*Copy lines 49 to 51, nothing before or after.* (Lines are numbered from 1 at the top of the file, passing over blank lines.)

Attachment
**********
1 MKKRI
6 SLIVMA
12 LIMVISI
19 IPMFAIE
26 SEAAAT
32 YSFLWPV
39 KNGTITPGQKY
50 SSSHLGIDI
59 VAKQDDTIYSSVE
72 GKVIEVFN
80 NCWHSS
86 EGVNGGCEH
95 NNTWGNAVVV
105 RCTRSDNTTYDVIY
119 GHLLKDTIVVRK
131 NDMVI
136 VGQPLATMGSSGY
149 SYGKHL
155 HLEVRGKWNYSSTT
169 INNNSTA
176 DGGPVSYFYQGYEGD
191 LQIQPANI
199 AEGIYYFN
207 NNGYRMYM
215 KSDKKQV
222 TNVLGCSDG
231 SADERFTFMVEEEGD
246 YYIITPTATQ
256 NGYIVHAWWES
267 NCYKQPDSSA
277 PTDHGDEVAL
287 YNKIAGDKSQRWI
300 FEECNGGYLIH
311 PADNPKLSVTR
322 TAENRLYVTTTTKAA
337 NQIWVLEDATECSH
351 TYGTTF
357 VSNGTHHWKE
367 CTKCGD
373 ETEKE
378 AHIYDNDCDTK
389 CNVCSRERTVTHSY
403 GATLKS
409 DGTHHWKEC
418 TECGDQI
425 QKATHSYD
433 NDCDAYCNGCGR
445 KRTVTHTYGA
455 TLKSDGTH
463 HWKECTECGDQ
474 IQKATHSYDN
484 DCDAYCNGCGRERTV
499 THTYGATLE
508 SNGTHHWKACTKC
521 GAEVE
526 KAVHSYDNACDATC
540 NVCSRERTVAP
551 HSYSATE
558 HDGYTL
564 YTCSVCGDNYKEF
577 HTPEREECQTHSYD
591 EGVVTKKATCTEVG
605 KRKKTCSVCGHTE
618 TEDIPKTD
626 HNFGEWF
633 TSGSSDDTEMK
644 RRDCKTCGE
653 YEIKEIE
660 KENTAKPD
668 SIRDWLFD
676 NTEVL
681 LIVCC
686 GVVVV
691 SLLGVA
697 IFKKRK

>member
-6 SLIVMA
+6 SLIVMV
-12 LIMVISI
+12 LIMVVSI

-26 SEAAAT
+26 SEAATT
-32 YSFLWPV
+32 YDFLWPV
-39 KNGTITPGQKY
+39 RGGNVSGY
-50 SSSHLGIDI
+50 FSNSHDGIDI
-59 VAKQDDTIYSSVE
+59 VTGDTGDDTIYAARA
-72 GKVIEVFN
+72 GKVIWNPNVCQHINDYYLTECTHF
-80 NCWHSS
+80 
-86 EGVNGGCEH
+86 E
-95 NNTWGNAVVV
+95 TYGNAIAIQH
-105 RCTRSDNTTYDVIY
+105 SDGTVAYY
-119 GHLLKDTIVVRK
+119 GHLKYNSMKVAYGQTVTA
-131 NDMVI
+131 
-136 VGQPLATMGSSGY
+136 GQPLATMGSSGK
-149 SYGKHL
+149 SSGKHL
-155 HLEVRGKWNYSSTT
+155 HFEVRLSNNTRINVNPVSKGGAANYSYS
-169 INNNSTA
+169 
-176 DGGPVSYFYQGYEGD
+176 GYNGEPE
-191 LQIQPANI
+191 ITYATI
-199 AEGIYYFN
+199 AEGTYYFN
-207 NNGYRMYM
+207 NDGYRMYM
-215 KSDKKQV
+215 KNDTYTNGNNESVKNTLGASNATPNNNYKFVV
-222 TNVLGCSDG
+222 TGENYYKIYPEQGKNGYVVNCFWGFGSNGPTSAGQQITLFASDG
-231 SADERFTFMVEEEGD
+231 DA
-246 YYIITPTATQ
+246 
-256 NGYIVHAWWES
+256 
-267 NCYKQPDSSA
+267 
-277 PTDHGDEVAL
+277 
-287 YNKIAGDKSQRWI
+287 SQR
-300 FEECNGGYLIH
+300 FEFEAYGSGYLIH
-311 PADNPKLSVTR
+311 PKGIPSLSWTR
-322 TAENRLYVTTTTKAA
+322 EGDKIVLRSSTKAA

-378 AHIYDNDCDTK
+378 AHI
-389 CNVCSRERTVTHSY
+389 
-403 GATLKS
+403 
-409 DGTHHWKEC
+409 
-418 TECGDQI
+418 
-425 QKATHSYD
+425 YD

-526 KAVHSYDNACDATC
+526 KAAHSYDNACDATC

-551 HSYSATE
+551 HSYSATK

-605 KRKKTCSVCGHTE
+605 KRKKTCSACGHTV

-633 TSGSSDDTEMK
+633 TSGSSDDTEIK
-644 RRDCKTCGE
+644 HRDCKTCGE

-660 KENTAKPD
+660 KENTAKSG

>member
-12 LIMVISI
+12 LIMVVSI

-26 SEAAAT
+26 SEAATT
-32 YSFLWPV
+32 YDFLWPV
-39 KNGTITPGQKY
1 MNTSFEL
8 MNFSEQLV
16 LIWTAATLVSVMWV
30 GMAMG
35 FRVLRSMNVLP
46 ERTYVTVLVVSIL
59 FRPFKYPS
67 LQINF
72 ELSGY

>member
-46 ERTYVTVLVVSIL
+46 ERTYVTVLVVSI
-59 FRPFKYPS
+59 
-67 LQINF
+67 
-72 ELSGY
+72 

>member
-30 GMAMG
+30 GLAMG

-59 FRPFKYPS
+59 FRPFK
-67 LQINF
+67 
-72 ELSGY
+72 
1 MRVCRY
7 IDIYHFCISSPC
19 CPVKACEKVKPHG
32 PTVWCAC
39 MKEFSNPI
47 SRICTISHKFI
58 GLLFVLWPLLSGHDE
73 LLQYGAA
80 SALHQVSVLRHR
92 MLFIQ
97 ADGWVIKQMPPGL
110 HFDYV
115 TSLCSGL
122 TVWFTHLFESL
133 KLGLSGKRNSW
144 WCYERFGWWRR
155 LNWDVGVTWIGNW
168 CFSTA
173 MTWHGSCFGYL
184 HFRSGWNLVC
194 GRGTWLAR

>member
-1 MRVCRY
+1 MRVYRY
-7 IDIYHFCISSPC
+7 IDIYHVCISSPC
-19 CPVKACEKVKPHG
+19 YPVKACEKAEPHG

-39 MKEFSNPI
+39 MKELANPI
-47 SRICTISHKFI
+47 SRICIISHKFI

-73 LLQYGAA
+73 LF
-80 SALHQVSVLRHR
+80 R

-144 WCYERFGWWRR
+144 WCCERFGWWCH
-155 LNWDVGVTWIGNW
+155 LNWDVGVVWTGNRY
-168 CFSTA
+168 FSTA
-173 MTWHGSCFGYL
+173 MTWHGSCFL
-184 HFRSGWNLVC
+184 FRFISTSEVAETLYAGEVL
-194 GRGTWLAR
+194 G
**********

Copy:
455 TLKSDGTH
463 HWKECTECGDQ
474 IQKATHSYDN